Options for Dealing with the Pain of Incontinence

Pete Health Guide
  • Many people suffering from incontinence have the added issue of pain associated with bladder and prostate issues.


    I had surgery to remove some infected prostate tissue in an attempt to cure my chronic bladder infections; unfortunately, it did not.


    What it did leave me with is urge incontinence, stress incontinence, and pain on voiding, all of which can be side effects of prostate surgery.


    My pain occurs if I empty my bladder completely when voiding. I can "control" the pain by stopping my stream early. However, for someone with the tendency toward bladder infections, not emptying can exacerbate the infection. (I also have severe ejaculatory pain.)

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    Other sources of bladder/prostate pain can include the following:


    • Interstitial cystitis
    • Chronic bladder infections
    • Chronic prostatitis
    • Bladder/pelvic organ prolapse
    • Bladder spasms
    • Scarring from previous surgeries, including urethral scarring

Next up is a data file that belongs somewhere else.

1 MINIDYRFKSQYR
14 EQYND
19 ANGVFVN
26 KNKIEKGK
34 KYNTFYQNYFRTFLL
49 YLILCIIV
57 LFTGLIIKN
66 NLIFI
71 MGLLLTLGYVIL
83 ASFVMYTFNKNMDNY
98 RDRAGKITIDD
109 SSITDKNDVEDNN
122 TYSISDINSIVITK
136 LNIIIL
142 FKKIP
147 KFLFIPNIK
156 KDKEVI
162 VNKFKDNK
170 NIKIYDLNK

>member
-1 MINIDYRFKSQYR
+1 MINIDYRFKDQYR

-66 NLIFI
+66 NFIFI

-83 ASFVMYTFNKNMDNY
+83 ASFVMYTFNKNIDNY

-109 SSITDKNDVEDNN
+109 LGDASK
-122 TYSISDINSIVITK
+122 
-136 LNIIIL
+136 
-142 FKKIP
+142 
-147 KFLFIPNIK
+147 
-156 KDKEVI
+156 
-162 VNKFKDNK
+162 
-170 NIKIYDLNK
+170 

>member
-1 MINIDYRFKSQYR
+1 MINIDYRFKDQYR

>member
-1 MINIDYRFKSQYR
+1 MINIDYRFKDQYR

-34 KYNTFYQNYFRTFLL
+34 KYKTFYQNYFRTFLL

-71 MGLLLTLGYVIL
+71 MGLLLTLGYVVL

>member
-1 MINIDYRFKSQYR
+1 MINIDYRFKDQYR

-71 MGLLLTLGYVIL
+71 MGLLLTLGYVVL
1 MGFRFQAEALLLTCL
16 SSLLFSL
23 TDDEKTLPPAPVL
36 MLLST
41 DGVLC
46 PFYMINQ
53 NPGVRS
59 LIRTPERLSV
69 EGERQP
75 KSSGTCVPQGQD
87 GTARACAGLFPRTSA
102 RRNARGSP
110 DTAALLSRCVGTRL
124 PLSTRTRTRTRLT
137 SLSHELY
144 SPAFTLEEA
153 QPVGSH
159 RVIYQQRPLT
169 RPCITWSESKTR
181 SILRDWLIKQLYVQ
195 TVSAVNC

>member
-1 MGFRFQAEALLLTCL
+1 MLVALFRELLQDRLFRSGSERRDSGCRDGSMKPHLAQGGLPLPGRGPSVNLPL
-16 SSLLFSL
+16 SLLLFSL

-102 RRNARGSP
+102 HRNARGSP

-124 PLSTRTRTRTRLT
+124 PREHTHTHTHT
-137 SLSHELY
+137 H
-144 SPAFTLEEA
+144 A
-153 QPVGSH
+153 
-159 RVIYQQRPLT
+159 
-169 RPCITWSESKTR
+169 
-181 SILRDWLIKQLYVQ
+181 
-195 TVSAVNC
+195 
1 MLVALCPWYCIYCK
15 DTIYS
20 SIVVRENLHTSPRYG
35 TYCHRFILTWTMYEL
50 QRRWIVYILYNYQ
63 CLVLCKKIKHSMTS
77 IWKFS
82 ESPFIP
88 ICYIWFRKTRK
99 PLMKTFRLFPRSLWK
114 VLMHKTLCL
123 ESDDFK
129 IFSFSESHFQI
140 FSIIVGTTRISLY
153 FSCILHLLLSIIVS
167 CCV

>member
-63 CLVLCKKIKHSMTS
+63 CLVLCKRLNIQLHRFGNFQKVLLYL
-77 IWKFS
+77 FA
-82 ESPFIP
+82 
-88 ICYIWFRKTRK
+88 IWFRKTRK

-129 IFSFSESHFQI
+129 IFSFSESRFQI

• Cancer
    • Referred pain from other sources: In this case, pain from other pelvic organs/muscles may actually be felt in the bladder.


    With the exception of intersticial cystitis and chronic prostatitis, in general most urologists will classify these as either Painful Bladder Syndrome or Chronic Pelvic Pain Syndrome (CPPS).


    Unfortunately for most sufferers, often a specific cause for the pain cannot be found.


    Most urologists have had little training for diagnosing and treating this type of pain. Three different urologists have treated me over the years and none had any ideas on how to treat my pain. Indeed, two made no effort to address this problem!


    I've had the most success seeing a pain specialist with expertise in treating CPPS and pelvic pain. Not all pain specialists are trained in treating CPPS, so it is important to ask. For example, in my city there are three pain centers, but only one will attempt to treat CPPS, and in my case the doctor gave up after a few treatments.


    People the live with constant pain have two choices:

    • Live with it. Unfortunately, many sufferers cannot seem make the doctors understand and (as has happened to me) sometimes are made to feel as that the pain is only "in their head."
    • Keep searching until a physician is found that is willing to at least try to alleviate the pain.


    I had nearly resigned myself to living with my pelvic pain when I finally found physician that seems genuinely interested in trying to help. In subsequent posts I hope to provide more details on my "journey" for pain relief.

Published On: October 05, 2011